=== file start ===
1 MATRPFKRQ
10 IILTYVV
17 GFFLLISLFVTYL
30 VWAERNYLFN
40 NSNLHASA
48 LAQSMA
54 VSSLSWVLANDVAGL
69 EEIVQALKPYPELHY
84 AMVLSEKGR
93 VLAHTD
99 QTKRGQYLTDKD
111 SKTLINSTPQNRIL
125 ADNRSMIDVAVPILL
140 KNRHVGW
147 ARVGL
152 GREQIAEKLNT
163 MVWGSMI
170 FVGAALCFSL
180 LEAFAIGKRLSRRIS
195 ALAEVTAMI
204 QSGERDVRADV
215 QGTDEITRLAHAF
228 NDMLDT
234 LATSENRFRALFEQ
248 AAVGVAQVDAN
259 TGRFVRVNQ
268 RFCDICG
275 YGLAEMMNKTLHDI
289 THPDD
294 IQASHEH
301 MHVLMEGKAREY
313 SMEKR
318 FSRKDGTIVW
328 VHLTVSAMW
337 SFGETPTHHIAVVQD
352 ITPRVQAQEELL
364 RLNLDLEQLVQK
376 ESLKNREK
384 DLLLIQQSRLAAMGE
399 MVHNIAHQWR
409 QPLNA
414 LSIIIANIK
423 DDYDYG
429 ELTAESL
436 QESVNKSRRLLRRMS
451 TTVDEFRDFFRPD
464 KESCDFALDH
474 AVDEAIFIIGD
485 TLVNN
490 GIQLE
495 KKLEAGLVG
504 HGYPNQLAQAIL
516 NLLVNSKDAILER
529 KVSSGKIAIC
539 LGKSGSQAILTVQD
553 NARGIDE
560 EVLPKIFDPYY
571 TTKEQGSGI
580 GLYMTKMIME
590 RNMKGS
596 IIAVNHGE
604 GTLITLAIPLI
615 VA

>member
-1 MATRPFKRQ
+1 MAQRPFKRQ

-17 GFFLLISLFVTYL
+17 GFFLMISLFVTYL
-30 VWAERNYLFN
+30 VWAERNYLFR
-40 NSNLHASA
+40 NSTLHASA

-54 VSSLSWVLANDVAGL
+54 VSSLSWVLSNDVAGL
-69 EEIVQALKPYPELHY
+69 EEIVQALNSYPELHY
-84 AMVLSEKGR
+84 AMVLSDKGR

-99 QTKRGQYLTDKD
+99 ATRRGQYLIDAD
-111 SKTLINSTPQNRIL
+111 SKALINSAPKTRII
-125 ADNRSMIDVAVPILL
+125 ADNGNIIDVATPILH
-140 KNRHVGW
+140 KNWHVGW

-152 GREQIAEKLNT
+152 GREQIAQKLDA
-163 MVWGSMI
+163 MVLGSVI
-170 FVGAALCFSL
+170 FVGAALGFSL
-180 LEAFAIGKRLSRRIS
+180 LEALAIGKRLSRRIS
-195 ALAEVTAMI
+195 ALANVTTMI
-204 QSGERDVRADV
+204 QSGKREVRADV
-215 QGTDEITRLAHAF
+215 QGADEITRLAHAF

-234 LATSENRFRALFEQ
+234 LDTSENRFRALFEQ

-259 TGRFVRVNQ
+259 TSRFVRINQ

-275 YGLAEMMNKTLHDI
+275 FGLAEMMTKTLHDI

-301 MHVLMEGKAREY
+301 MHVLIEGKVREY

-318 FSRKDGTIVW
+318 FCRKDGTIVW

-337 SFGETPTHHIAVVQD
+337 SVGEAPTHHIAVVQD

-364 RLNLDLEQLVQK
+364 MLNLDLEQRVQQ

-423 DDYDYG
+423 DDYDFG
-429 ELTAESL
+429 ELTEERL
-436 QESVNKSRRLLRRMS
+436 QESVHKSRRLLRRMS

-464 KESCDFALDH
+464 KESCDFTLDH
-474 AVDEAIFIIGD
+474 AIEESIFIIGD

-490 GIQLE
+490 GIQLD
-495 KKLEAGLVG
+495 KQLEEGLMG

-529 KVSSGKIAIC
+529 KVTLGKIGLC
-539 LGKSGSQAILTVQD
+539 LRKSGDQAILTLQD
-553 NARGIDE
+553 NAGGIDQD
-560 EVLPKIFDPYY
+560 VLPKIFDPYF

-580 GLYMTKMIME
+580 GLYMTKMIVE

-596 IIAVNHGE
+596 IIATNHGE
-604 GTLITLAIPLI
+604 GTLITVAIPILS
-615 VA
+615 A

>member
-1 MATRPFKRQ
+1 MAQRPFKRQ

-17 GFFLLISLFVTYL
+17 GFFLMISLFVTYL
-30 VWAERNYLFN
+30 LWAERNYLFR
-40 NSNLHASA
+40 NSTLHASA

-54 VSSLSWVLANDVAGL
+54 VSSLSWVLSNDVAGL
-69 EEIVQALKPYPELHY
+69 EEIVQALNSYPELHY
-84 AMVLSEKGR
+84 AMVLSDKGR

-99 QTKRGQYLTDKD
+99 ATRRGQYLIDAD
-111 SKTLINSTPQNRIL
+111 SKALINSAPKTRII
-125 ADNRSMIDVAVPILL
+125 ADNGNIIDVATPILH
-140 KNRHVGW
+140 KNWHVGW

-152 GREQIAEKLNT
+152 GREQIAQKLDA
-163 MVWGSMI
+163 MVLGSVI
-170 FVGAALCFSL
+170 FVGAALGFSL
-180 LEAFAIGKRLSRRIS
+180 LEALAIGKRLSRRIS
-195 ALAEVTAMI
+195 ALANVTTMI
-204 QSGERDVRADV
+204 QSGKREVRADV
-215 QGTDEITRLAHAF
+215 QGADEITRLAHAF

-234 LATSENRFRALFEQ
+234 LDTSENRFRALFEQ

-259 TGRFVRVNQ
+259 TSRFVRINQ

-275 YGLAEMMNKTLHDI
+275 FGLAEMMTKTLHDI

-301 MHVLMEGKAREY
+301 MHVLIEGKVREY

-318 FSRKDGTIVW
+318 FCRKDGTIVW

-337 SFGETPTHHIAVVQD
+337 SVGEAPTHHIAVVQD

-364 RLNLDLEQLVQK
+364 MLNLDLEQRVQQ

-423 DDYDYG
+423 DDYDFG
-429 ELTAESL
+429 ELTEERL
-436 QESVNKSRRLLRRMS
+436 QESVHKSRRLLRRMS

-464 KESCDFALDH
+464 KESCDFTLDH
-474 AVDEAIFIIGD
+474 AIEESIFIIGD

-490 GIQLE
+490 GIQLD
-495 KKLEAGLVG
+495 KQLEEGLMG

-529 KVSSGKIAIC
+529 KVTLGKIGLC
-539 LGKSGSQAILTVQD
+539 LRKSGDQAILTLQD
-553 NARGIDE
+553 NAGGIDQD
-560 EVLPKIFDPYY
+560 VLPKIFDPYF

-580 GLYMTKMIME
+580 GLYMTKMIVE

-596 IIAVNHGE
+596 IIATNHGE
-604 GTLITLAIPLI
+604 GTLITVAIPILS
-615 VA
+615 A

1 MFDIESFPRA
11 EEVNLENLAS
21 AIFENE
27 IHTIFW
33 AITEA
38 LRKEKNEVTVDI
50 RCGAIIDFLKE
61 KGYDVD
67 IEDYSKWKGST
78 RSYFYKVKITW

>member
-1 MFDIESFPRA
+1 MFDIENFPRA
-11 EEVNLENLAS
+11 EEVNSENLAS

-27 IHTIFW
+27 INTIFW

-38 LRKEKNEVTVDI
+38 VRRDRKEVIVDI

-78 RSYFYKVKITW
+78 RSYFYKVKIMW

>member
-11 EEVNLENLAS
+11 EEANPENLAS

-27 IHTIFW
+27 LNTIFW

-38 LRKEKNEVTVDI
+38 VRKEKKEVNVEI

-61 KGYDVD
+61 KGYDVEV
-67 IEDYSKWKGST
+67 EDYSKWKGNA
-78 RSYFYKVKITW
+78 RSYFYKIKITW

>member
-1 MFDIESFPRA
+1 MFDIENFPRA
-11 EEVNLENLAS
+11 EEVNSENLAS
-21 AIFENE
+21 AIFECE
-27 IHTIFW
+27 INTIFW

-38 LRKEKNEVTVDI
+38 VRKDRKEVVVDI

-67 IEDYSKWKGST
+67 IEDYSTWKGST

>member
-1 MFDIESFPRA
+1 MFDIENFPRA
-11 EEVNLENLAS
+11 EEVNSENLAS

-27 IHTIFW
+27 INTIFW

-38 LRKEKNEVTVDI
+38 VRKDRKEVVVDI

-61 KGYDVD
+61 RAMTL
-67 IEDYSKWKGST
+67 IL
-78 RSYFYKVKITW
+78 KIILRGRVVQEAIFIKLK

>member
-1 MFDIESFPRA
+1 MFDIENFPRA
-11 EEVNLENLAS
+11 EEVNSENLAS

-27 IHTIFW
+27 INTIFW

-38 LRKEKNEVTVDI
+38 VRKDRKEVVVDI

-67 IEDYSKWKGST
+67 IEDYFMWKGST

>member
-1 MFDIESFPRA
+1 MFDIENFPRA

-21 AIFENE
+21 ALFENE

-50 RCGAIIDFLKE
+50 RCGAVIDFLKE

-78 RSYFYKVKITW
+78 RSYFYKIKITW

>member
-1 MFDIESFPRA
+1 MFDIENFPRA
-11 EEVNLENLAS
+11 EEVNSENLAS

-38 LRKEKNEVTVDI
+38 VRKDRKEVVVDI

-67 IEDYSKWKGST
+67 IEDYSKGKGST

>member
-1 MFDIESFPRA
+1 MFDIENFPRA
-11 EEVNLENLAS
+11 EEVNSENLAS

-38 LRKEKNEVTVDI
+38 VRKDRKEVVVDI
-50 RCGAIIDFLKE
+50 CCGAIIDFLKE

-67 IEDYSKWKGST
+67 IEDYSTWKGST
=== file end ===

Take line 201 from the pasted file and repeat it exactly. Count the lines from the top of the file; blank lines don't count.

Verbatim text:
+436 QESVHKSRRLLRRMS